In the July 13 issue of Alaska Airlines Magazine entitled “Home Green Home: the benefits of sustainable living,” Seattle Landscape Architect Brooks Kolb contributed his thoughts on “gardening with a sustainable thumb.” Accompanied by a photograph of Brooks Kolb’s Laurelhurst Hillside Garden, the article summarizes some of the leading principles of energy conservation in residential architectural design as well as landscape design.
Brooks was quoted saying, “There’s always a trade-off or conflict between the goal to be sustainable and the goal to meet your dream of what you want your landscape to be.” Actually, there doesn’t need to be a conflict. Often it’s a matter of communicating to a client how their dream landscape can be simultaneously designed to be sustainable. For example, if someone has their heart set on a stone path and steps and they’ve found a beautiful Chinese granite, it could be a matter of showing them how a locally sourced stone can be just as beautiful. The energy saved by eliminating the need for shipping from halfway around the world can be substantial.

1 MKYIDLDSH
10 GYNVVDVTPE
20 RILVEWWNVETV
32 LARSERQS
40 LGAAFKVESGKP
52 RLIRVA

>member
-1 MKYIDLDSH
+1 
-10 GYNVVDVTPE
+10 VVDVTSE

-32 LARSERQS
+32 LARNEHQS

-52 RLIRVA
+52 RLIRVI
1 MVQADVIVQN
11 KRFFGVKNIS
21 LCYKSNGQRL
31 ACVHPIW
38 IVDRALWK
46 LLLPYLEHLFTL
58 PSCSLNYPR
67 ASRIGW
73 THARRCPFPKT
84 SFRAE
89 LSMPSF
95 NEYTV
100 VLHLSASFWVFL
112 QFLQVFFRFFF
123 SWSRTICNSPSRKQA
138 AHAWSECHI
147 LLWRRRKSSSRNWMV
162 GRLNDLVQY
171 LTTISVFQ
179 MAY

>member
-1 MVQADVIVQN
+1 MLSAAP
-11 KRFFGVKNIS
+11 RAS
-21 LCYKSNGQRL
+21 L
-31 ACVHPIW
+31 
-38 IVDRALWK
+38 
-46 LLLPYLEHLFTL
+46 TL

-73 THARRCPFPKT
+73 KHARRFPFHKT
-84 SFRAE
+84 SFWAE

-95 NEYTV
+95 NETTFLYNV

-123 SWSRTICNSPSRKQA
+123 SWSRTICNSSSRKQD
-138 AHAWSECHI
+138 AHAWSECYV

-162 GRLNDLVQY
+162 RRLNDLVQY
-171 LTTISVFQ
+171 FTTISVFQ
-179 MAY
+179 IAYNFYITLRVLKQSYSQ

As writer Lyna Bort Caruso summarized it, Brooks’ “design philosophy is to support what clients request, but to also nudge them in a greener direction that can help reduce watering and gardening bills, too. This may include using local materials wherever practical; reducing the size of lawns and leaving grass cuttings behind to serve as a natural fertilizer; installing a rain garden, which allows rainwater to collect and channel off into yards; and avoiding pesticides and herbicides to protect the groundwater from pollutants.”
Here’s a link to the full article: http://www.journalgraphicsdigitalpublications.com/epubs/PARADIGM%20COMMUNICATIONS%20GROUP/ParadigmAlaskaAirlinesJuly2013/#?page=86
Brooks Kolb’s Laurelhurst Hillside Garden, photograph published in Alaska Airlines Magazine